Inaction and Delayed Response to Famine Cost Thousands of Lives

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February 1, 2012

Despite early warning signs many months in advance, the international response toward the 2011-2012 famine in the Horn of Africa region has been inadequate to meet the needs of nearly 13 million people at risk, says a January 2012 report from Oxfam and Save the Children. A Dangerous Delay says the scale of death and suffering, and the financial cost, could have been reduced if warnings from 2010 had triggered an earlier, more substantial response. The report calls on governments, donors, the UN and NGOs to adopt different response strategies to future emergencies by managing the risks, not the crisis. This means orchestrating meaningful action partly based on information learned through early warning systems and tackling the root causes of vulnerability through long-term development strategies.  

Recommendations include:

1. Manage the risks, not the crisis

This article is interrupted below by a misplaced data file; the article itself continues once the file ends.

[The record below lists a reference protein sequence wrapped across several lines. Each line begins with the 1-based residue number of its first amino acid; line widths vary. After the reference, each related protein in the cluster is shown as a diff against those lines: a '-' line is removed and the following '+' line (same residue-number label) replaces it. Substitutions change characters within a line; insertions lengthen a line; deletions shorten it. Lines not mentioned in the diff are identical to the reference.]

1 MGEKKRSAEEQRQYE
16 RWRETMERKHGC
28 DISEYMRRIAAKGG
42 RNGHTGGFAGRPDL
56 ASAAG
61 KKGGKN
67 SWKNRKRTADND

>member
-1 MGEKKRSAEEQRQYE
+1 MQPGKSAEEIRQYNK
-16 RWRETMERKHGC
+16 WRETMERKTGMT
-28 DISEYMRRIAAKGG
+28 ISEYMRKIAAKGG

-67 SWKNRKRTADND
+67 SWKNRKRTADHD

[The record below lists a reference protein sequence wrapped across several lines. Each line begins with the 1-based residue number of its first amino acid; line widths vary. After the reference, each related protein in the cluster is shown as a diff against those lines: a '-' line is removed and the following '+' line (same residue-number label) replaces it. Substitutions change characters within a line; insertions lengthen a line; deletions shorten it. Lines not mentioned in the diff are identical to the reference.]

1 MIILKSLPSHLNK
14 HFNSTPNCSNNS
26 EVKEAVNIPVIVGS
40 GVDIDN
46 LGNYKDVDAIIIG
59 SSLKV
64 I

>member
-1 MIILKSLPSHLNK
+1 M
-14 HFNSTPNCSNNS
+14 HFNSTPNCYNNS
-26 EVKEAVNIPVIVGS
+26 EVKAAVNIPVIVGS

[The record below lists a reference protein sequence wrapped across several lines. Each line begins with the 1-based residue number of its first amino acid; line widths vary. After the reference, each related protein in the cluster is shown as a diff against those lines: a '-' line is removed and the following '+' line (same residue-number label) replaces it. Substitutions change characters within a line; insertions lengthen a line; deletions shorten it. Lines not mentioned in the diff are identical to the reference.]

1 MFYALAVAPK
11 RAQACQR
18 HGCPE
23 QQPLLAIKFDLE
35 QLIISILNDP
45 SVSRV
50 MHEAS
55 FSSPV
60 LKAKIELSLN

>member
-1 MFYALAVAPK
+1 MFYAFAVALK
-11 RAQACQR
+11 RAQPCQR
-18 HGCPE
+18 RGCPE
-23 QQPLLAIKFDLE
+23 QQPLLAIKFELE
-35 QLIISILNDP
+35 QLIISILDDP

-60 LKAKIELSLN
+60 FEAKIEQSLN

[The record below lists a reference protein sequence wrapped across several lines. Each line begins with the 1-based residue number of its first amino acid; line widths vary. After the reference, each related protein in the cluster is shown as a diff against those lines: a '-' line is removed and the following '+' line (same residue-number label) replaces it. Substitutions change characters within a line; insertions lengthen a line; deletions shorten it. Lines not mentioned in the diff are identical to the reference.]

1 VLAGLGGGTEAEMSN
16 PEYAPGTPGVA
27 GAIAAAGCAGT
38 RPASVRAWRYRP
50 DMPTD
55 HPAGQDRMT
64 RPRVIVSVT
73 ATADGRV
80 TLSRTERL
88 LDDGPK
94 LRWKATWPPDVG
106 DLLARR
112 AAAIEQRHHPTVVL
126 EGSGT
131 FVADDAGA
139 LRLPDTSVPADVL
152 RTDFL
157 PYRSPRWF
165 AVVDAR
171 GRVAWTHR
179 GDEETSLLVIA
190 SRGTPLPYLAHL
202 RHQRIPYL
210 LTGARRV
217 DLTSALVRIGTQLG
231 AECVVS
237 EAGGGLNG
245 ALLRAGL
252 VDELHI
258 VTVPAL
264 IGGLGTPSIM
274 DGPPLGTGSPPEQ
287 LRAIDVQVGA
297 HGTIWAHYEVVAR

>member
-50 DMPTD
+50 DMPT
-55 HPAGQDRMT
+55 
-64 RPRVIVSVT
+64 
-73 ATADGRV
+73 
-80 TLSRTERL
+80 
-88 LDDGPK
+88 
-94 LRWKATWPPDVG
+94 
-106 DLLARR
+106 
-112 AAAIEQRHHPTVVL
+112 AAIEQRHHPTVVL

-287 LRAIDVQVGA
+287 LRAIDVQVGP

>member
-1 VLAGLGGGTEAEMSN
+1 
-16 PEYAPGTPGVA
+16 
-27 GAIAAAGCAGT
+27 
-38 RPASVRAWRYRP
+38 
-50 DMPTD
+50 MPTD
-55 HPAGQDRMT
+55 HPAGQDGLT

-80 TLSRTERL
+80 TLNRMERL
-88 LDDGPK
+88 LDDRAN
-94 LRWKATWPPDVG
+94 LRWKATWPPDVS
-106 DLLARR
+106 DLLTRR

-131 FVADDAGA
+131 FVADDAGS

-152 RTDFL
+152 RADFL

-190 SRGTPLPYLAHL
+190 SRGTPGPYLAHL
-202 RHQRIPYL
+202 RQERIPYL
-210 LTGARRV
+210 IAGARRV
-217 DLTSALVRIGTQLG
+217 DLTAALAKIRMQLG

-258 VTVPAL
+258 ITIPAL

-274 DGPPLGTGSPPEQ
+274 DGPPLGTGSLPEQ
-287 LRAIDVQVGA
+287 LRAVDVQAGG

• All actors need to review their approach to drought risk reduction and not wait for certainty before responding.
  • All actors and early warning specialists need to develop a common approach to triggers for early action, to be used by both humanitarian and development actors.
2. Earlier drought response
National governments should
  • recognize their primary responsibility to meet food security needs, providing political leadership for a drought response;
The international aid community should
  • undertake preventative humanitarian work and assisting communities to prevent, mitigate, prepare and respond to crises;
  • ensure that systems are in place to integrate risk management into work throughout the development and humanitarian cycle – "through investing significantly in people and partner organizations and reviewing organizational structures and systems."
Donors should
  • provide more agile and flexible funding and by ensuring that humanitarian funding can support pre-emptive or early response.